The Keeper of Lost Causes by Jussi Adler-Olsen
A Scandinavian police mystery where a cop has gotten shot and his bad attitude gets him hidden away in a newly created "Department Q" which will focus on cold cases. This was much lighter than Steig Larsson (thankfully - who could take more of his horrors?) and I had totally figured out what happened about half way through, but it was fun. I really liked Carl the cop and I would tune in again to find out more about his mysterious assistant Assad.

Tuesday, October 25, 2011


Hi, Liz, I'm Joanna and I read the end of books, too.

It's funny because I haven't done that in a long while.


I did it with 2 books back-to-back this month because I just couldn't take the suspense and had to just flip ahead a bit in the story and see if my characters were gonna make it.

This week: Blood Red Road (C'mon, Emmi, c'mon! - I'm still reading it.)
Last week: The Night Circus (Bailey! Poppet!)

Feels good to let that out.

I tend to read quickly as it is and when I'm anxious about the story I really read fast. Doing my flip check can slow me down and let me enjoy the story better. And I'm a total chicken. I don't like when bad things happen! Just tell me so I can prepare! Readers, haven't you noticed that Patti writes all the reviews for zombies and people back from the dead? No. Thanks.

Now, I'll have to think about when I've read a book that I've flipped and then quit because I didn't like what happened. That's the kicker.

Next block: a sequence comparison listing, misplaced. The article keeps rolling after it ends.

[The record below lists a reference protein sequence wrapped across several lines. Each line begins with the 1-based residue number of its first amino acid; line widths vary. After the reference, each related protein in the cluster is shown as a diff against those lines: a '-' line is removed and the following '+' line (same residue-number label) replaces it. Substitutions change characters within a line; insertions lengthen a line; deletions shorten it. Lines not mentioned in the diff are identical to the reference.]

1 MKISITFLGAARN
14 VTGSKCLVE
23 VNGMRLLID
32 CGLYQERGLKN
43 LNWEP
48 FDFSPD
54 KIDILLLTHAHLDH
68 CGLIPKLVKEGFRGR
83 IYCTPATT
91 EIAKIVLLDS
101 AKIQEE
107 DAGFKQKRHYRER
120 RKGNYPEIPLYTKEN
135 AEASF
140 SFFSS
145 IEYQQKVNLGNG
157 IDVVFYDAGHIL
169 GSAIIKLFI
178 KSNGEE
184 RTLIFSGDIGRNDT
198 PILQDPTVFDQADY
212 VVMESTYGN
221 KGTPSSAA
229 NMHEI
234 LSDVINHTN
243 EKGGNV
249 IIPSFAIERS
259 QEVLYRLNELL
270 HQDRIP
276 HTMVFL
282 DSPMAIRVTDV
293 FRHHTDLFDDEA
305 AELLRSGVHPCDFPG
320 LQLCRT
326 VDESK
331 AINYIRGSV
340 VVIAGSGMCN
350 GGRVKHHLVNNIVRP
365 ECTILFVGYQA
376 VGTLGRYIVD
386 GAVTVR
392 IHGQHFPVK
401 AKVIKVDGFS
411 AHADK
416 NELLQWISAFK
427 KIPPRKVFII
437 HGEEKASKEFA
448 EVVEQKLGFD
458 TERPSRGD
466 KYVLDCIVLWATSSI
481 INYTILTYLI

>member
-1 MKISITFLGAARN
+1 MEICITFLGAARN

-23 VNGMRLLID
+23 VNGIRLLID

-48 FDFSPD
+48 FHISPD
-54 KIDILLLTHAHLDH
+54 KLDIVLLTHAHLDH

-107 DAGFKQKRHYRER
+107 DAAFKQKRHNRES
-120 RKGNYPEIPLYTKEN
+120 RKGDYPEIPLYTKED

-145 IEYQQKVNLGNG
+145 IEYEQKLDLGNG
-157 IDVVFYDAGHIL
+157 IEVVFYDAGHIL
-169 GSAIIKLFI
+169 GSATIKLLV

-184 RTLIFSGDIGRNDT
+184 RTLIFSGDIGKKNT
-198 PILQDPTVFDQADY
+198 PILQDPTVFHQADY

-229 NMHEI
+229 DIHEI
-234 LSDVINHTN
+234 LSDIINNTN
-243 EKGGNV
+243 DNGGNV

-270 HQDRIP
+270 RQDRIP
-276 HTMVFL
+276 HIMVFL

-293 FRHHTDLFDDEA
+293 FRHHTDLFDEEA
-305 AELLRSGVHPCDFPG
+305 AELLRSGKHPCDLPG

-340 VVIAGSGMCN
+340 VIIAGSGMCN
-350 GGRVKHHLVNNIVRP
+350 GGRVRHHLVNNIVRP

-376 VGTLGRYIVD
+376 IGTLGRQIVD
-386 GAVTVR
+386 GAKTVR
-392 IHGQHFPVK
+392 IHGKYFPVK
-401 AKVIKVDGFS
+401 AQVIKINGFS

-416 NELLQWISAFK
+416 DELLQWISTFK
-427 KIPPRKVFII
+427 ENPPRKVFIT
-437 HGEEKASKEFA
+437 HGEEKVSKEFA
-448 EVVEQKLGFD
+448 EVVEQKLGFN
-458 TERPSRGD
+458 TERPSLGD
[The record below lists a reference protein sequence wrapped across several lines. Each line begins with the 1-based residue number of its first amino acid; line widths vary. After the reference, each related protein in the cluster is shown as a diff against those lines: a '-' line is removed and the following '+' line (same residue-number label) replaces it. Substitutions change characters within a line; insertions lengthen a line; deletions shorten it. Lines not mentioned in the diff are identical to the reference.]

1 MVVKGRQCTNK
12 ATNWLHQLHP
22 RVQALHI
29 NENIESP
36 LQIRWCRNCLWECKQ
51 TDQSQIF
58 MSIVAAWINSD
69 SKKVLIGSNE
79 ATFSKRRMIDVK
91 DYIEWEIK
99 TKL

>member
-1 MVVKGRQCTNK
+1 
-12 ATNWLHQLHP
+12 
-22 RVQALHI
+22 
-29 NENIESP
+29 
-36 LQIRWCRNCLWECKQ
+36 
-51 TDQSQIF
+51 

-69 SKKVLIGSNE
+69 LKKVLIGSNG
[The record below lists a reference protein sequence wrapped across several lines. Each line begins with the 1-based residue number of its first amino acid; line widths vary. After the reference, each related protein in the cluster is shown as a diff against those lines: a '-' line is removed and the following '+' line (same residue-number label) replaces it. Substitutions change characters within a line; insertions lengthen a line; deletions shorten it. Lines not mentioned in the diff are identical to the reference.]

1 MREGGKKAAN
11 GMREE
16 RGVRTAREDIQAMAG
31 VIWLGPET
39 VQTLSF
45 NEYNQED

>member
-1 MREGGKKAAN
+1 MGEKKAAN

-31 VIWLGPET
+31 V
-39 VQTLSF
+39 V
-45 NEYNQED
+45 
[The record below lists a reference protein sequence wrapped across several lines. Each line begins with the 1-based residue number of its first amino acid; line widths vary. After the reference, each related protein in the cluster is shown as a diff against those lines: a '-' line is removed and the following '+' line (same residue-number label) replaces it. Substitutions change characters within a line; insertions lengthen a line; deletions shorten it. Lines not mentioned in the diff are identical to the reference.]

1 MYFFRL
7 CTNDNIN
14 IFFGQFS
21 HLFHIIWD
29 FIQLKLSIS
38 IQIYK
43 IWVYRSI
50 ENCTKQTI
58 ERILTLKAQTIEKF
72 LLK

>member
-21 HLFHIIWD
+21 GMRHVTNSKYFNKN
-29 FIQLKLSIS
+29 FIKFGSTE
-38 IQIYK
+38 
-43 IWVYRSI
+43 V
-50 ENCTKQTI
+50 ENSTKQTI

Thursday, October 20, 2011

The Adventures of Sir Gawain the True by Gerald Morris

A few years ago I was looking for an early chapter book for my son. I read a review of the first book for the series (Adventures of Sir Lancelot the Great) in Horn Book and checked it out at the library. The adventures of King Arthur and his Knights of the Round Table was a new subject for my son and one I thought would greatly appeal to his Star Wars/pirate obsession. My husband read him the first book that year and last year he read the second book himself (The Adventures of Sir Givret the Short).

This week I read Heavy Medal's post by Jonathan Hunt regarding the newest adventure, Sir Gawain the True, as a fine example of a distinguished early reader and a series book that stands alone.  As it happens my son just finished reading Sir Gawain and it is in our library bag waiting to be returned. Perfect timing.

These books are funny, the narrator occasionally speaks directly to the reader, and there's head chopping and jousting. Okay, Morris also uses these stories to highlight elementary age character building themes like being a good friend, using manners (!!), and keeping your word. These are good things and the author easily brings them up within the context of the story.  I enthusiastically recommend these books. They also make a fun family read aloud if the reading level is above your child's, .

P.S. Aaron Renier illustrates this series. You may know him from his 2010 graphic novel The Unsinkable Walker Bean.

Tuesday, October 18, 2011

Texas Book Festival 2011

This weekend is the Texas Book Festival. While I won't be there I know many friends who will and I will just have to live vicariously through their updates.

There are so many wonderful events, but this one has my vote for most awesome. It's IN the STATE CEMETERY with YA AUTHORS. Our super friend/colleague Kathleen is hosting. Expect nothing short of amazing.

Happy Book Fest, Y'all!

A Convergence of Souls

a collaboration with Austin Bat Cave featuring the Festival's young adult writers